06 Apr How to protect your skin in sunny weather
The last week in the UK has had that magical feeling of the seasons turning. The breeze is warmer, the blossoms have bloomed, and turtlenecks are swapped for a bardot neckline.
But if there’s one thing that annoys me about British summertime, it’s Brits’ aversion to looking after their skin properly. You see women blistering themselves in a hope to get a golden glow, and we all know at least one bloke who comes out of a beer garden with third degree burns.
As a scientist, let me make one thing clear; UV damage is irreversible and accumulative. Once it is done, it is done, and the damage stacks up over your lifetime. There’s no point in thinking ‘oh it’s alright, i’ll wear factor 50 when I’m 40’. Too late. It doesn’t matter what your ethnicity or skin tone, it needs protection. Yes, a higher melanin level will provide better natural protection but it still isn’t complete protection. Young skin is not bomb-proof. And nobody wants to look like a leather handbag by the time they’re 40.
Knowing a bit about the science behind why the sun’s rays damage your skin will help you to understand how to protect it better. So first, a quick science 101…
There are two types of UV rays that reach ground level, that cause different types of damage. UV-A rays can enter deep into the skin, past the top layers of your skin (epidermis) into the layer underneath called the dermis. The collagen structure of your skin lies in the dermis, and UV-A rays break down this structure, causing wrinkles and loss of skin firmness. Sunbeds emit largely UV-A rays.
The second type of UV rays are UV-B and these rays cannot penetrate into the dermis due to their shorter wavelength. These rays are the ones that cause the skin to burn, and stimulate the cells that produce melanin (melanocytes), causing the skin to darken in response to try and protect the skin from damage. Both types of UV cause skin dryness and irritation, and cause the epidermis to thicken and appear coarser.
Another source of photo-damage to the skin is from free radicals, which come from both UV and ionising radiation from the sun’s rays. Free radicals are an atom or molecule that have an unpaired electron in its outer shell. Because of this, they are highly reactive and seek to react with anything they come into contact with. When the skin is exposed to free radicals they can cause damage to the DNA within cells and to lipid (fatty) membranes around cells. This cell damage can cause a multitude of problems, including skin cancer.
So now you know a bit about how it happens, take the steps below to protect your skin – you’ll be thankful for it later.
- The easiest way to get in a decent level of sun protection easy into your routine is to buy a foundation with a high SPF factor, I recommend 30 minimum for the face. For example, Bobbi Brown Intensive Skin Serum Foundation has an SPF of 40. Not only will there be chemical protectants in the formulation, but the pigments themselves help to physically block UV radiation.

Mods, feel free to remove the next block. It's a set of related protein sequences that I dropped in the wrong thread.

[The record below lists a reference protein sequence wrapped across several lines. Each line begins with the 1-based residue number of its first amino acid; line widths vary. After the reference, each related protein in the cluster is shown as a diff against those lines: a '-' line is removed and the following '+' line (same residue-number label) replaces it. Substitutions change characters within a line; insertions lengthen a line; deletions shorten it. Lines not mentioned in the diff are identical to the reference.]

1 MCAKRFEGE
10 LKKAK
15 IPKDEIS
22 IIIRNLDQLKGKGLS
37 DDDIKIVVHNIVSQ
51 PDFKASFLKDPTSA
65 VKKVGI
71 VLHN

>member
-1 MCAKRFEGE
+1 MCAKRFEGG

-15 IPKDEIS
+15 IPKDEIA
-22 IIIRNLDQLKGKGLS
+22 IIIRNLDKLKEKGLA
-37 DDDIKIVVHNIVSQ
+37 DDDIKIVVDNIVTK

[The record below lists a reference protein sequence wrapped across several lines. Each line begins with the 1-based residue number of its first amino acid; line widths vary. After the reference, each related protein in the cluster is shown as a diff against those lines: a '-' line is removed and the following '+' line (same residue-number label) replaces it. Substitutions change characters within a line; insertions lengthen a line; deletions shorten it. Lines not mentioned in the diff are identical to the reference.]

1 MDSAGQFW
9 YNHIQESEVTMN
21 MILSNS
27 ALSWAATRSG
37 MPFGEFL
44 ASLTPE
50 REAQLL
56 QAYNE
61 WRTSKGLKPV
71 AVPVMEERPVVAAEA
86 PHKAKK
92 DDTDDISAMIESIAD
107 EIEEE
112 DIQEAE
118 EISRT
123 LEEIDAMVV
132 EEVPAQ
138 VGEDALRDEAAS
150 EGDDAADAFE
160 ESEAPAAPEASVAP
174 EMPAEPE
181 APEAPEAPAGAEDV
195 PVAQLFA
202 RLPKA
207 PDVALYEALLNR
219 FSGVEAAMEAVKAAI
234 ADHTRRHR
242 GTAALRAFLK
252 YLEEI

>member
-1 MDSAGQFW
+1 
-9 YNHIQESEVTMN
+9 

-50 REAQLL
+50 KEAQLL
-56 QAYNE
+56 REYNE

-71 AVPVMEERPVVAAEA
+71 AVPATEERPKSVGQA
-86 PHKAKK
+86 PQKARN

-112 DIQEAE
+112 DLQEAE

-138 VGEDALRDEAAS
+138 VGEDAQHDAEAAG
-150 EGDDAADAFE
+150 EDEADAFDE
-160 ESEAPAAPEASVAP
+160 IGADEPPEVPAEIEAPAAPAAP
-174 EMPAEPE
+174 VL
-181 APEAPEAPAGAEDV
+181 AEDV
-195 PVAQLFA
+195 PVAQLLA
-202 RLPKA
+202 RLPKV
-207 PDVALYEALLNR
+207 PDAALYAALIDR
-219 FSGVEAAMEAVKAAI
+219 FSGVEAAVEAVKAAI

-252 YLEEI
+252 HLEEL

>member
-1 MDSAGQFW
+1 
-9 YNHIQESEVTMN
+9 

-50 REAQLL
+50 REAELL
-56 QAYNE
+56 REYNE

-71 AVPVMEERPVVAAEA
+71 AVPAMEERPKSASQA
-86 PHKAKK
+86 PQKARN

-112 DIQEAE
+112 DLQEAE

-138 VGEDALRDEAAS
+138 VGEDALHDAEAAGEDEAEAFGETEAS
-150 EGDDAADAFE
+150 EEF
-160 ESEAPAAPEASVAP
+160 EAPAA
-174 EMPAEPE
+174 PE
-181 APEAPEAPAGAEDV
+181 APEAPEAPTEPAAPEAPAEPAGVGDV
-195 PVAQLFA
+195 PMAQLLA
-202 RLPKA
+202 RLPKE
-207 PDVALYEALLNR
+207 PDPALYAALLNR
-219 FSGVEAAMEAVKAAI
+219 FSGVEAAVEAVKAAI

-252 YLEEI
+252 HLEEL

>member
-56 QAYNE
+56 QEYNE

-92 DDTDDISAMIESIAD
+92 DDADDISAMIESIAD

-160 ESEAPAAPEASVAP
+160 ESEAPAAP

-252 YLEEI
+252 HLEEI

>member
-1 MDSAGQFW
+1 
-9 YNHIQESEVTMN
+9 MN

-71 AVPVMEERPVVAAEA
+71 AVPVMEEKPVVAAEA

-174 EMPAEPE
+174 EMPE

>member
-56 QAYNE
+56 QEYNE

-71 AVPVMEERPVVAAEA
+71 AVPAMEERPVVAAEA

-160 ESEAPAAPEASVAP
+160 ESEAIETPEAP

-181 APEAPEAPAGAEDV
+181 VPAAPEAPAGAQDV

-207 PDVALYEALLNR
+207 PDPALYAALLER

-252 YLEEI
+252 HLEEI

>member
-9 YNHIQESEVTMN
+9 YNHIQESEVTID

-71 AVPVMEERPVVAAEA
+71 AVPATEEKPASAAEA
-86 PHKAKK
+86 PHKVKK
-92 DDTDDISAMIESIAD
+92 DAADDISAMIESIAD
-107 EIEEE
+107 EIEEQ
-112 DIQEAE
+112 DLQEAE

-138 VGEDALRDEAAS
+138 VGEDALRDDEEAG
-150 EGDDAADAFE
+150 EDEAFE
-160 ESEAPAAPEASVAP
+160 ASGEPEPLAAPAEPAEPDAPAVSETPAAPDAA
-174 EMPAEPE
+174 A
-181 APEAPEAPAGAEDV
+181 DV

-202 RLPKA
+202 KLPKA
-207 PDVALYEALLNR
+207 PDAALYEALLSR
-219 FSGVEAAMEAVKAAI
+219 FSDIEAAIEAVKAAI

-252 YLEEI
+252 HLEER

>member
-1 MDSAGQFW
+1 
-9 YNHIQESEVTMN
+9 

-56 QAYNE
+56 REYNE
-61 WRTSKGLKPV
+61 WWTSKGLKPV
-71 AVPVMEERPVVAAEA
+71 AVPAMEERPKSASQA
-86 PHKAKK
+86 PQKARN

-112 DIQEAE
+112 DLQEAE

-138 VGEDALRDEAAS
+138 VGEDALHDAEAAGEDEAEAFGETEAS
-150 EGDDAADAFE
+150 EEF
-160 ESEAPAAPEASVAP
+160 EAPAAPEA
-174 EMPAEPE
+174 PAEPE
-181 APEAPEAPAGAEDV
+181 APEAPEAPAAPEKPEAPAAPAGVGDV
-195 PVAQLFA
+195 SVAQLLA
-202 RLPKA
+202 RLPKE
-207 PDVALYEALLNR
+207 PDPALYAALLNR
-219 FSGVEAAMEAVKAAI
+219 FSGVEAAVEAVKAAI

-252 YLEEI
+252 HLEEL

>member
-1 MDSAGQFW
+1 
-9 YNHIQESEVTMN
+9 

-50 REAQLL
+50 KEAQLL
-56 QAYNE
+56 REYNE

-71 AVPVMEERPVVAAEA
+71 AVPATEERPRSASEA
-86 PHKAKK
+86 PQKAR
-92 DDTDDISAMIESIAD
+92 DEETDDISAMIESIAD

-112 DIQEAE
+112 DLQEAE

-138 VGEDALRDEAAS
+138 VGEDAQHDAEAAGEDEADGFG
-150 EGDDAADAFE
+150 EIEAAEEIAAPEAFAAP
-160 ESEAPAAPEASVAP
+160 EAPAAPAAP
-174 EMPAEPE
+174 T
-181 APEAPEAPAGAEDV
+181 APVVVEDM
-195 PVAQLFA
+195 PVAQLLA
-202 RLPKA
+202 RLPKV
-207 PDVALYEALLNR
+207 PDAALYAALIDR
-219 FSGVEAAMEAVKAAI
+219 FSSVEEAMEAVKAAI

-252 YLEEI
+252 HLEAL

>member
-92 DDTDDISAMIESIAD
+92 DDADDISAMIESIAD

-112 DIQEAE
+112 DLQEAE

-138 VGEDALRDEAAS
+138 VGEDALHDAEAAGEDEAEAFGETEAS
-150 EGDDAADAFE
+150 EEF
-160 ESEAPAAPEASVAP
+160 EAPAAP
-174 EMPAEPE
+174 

- If the foundation you love just isn’t cutting it with a high SPF, wear a moisturiser or a primer underneath that does. NARS Pro-Prime Multi-Protect Primer SPF 30 helps provide an SPF protection, on top of containing a mixture of antioxidants which will help provide protection against reactive oxygen species, a type of free radical.
- Make sure that your body is covered too. Use a suncream with a minimum of 20 SPF (yes, even in the British summer). I never wear a factor lower than 30, higher if abroad. Also it is important to note that SPF is only a measurement of how effective a product is at protecting against UV-B damage (burning). It does not indicate how good a product is against protecting against UV-A. For this, it is usually indicated on the bottle, perhaps using the ‘star system’, a system devised by Boots to show the ratio of protection of UV-A to UV-B protection.
- Sounds obvious, but stay hydrated. Drink plenty of water. Your skin will be losing water at a faster rate than normal and those cells are gonna be thirsty.
- If you have been in the sun all day, smother yourself in a rich moisturiser to prevent your skin going dry. Personally I live and die by Palmer’s Cocoa Butter. If you have caught the sun and your skin is sore, aloe based products will help soothe the skin.
- And the best way to protect yourself? Don’t go into the sun for more than 45 mins at a time, keep dipping in and out of the shade.
I’m sorry if I sound like a mum, but sun damage is something that can so easily be prevented and minimised.
Your skin is beautiful thing, look after it.